Obstacles to Construction
Overcoming the Cost Barrier
Gaining Support from Drivers
Overcoming the Cost Barrier
It’s true that the initial costs can be daunting – almost $6 billion for the first stage of the line from Spadina to Eglinton. Some of that would need to be constructed in the near future regardless of construction. It is important to show exactly what kind of value can be expected for the investment in the line, as it is common for many to dismiss the line as something that we simply can’t afford140. Slightly over $600 million is reserved for a much-needed new subway yard, which was shown to be necessary by the Subway Rail Yard Needs Strategy Report175. An estimate of the cost to renovate Bloor-Yonge station, also currently required to deal with the overcrowding on the Yonge Subway is currently $500 million171, with some expecting the renovations to cost upwards of $1 billion48. Other costs included, such as the cost of new trains, would also be required regardless on the Yonge subway if the DRL is not built. This takes another $250 million off the net cost of the line.
Simply removing these costs that will be paid for whether the DRL gets built or not brings the cost of the line down to $4.65 billion, possibly lower if Bloor-Yonge costs even more than expected. Councillor Michael Thompson estimates the costs of not building the Downtown Relief Line to be between $2.46-4.67 billion148, which would account for even greater savings. Even using the pessimistic figure of $4.65 billion, we can see how that cost is more than made up for within a few years of construction.
First, we can look at employment. With current stimulus money being used to fund projects across Canada and create jobs through the Economic Action Plan26, money being spent on job creation is seen as a worthy investment. A recent SmartGrowth America report analyzed data in terms of the American stimulus to find that construction of public transportation projects creates 19,299 job-months per billion dollars of spending170. Using the figure of $4.65 billion, as the rest of the money would be creating jobs regardless, this works out to 89,740 job-months. Using an average construction salary of $4,463 per month129, approximately $400 million worth of jobs would be created as a result of construction of this line.
Next, the cost of congestion can be analyzed. The economic benefits of saving even a fraction of a minute can be astonishing. A 2000 Federal Transit Administration paper studied six recently constructed transit lines, noting an average of slightly more than 60,000 hours were saved per day as a result of new transit construction156. To put this into perspective, using a GTA workforce of 3 million71, that would equate to a mere average time savings of 72 seconds, or 36 seconds per direction of travel. While many will save less than this if their commute takes them nowhere near where the subway line serves, many will save substantially more, and thus the numbers produced by the Federal Transit Administration seem reasonable. They conclude that the annual value of the time savings generated is $225 million. However, they use a rate of $15 per hour, while Toronto’s average salary is $23 per hour77. Using the 250 work days that they base their calculations on, and a more accurate hourly wage, a total cost savings of $345 million is saved per year as a result of the subway construction. This number would be slightly higher if factoring in those who work on the weekends, and commute by transit within the corridor of the subway.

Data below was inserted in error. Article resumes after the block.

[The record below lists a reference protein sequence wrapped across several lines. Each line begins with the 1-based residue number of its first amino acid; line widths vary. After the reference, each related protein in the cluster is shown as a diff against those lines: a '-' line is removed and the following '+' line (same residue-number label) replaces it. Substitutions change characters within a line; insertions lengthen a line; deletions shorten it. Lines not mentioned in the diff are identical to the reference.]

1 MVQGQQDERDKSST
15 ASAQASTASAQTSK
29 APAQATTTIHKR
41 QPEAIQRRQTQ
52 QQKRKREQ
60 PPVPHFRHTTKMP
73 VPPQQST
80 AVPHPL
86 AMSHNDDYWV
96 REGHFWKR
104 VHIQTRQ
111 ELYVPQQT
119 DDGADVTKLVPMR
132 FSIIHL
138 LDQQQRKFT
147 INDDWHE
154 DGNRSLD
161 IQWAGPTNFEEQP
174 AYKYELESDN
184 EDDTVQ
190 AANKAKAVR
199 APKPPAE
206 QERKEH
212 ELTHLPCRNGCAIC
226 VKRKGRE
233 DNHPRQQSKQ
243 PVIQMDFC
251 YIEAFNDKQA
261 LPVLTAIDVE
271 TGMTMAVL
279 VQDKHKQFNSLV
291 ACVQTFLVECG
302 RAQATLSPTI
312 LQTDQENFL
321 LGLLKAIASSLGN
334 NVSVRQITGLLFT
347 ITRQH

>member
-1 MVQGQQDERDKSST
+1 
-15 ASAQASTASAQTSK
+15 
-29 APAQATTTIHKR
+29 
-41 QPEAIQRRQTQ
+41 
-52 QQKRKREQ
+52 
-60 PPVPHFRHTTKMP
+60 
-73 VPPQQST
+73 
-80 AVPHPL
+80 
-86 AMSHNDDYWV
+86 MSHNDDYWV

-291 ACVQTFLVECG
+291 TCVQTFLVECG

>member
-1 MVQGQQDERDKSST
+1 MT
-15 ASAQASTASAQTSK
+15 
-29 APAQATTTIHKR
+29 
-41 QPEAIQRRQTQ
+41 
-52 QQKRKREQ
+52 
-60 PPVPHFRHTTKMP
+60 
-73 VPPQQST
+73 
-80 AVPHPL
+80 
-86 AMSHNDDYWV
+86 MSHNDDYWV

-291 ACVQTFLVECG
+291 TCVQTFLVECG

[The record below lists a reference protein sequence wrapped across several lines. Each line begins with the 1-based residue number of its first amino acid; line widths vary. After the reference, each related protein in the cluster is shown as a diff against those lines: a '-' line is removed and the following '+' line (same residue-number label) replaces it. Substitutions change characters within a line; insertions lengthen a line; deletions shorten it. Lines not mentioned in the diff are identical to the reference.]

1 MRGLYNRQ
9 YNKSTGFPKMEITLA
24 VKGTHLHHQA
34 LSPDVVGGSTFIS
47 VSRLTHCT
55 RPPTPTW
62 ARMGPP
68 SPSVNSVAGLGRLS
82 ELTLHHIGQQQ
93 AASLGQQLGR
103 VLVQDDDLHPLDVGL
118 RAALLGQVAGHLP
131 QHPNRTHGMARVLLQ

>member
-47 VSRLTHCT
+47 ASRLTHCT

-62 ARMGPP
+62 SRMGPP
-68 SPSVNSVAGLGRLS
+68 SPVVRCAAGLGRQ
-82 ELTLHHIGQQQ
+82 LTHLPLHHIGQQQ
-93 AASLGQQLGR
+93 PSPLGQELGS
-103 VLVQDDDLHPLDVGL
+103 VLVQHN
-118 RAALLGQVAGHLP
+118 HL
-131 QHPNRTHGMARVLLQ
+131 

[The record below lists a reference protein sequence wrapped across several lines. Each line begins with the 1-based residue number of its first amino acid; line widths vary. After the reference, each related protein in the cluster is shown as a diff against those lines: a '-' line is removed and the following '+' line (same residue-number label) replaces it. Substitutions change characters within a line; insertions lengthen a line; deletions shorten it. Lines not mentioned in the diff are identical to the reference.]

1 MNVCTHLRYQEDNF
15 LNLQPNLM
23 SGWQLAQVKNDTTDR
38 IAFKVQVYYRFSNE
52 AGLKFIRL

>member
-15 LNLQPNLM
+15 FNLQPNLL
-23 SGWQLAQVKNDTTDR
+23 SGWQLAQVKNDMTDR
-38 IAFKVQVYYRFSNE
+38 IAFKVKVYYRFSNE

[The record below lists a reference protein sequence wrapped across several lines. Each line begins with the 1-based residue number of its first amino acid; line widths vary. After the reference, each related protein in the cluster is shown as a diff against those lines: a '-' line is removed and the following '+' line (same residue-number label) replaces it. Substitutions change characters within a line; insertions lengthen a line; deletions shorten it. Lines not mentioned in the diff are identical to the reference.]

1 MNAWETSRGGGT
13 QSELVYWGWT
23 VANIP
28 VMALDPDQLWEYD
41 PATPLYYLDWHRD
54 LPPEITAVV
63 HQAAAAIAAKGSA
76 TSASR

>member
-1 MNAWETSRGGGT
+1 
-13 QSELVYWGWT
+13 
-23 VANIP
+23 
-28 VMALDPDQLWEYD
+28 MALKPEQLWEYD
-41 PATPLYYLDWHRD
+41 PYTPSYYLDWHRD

The FTA report did not just stop at the benefits resulting from faster journeys. It went on to note the annual economic impact to the city as a result of productivity gains and economic growth associated with a change in transit presence. Unfortunately, determining how much the construction of a new subway would change transit presence is difficult, though if we assume the surface transportation accounts for half the presence in the city with the rapid transit accounting for the other half, adding 12.7km of subway to the 68.3 km of track would result in an increase of slightly under 10% to the presence of transit in the city. The increase in productivity and economic growth seen in an average metropolitan area that sees an increase in transit presence of 10% is $230 million per year. This number, however, is based upon a population of 1.7 million people. Because the numbers are derived with a per worker figure, we can use Greater Toronto’s metropolitan population of 5.6 million27 to arrive at a figure of $758 million added to the economy annually. Even using the City of Toronto’s smaller population of 2.5 million33 rather than the regional population, we would still see a healthy growth of $338 million to the economy annually.
If we take the overall cost of construction of the line, while subtracting out what needs to be spent regardless of construction, as well as the value of the jobs created, Spadina to Eglinton would cost $4.25 billion pessimistically. This cost can be recovered by the economy in a mere four years: afterwards the region saves over a billion dollars per year as a result of the increased access to public transit. Though the cost of construction may seem high, the economic benefits that the subway would provide to the city more than make up for it.
Transit expansion in recent years has had less to do with proper planning principles and more to do with politics. Both new subways under construction and undergoing major planning are planned to cross political boundaries, going into Vaughan and Richmond Hill.